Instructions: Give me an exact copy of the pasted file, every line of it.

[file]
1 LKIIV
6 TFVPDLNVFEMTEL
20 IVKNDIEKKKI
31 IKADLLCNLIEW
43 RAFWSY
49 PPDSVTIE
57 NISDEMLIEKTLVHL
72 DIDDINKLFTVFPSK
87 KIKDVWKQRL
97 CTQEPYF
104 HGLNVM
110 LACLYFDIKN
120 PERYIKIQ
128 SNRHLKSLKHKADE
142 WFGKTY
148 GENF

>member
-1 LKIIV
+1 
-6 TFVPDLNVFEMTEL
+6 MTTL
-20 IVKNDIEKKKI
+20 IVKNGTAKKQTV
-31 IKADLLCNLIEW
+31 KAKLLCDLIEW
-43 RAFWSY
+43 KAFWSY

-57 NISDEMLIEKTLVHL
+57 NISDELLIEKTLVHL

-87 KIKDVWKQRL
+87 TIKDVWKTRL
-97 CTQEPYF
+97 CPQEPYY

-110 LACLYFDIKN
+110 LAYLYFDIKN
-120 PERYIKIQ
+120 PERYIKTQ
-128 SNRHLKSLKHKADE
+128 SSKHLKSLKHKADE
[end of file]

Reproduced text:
1 LKIIV
6 TFVPDLNVFEMTEL
20 IVKNDIEKKKI
31 IKADLLCNLIEW
43 RAFWSY
49 PPDSVTIE
57 NISDEMLIEKTLVHL
72 DIDDINKLFTVFPSK
87 KIKDVWKQRL
97 CTQEPYF
104 HGLNVM
110 LACLYFDIKN
120 PERYIKIQ
128 SNRHLKSLKHKADE
142 WFGKTY
148 GENF

>member
-1 LKIIV
+1 
-6 TFVPDLNVFEMTEL
+6 MTTL
-20 IVKNDIEKKKI
+20 IVKNGTAKKQTV
-31 IKADLLCNLIEW
+31 KAKLLCDLIEW
-43 RAFWSY
+43 KAFWSY

-57 NISDEMLIEKTLVHL
+57 NISDELLIEKTLVHL

-87 KIKDVWKQRL
+87 TIKDVWKTRL
-97 CTQEPYF
+97 CPQEPYY

-110 LACLYFDIKN
+110 LAYLYFDIKN
-120 PERYIKIQ
+120 PERYIKTQ
-128 SNRHLKSLKHKADE
+128 SSKHLKSLKHKADE